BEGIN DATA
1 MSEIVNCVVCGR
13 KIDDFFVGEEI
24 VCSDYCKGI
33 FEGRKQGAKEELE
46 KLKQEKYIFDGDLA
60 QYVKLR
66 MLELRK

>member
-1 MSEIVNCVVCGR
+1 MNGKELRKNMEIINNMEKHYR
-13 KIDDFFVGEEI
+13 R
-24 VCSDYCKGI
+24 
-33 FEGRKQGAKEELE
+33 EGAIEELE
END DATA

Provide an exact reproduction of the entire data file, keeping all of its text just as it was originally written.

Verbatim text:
1 MSEIVNCVVCGR
13 KIDDFFVGEEI
24 VCSDYCKGI
33 FEGRKQGAKEELE
46 KLKQEKYIFDGDLA
60 QYVKLR
66 MLELRK

>member
-1 MSEIVNCVVCGR
+1 MNGKELRKNMEIINNMEKHYR
-13 KIDDFFVGEEI
+13 R
-24 VCSDYCKGI
+24 
-33 FEGRKQGAKEELE
+33 EGAIEELE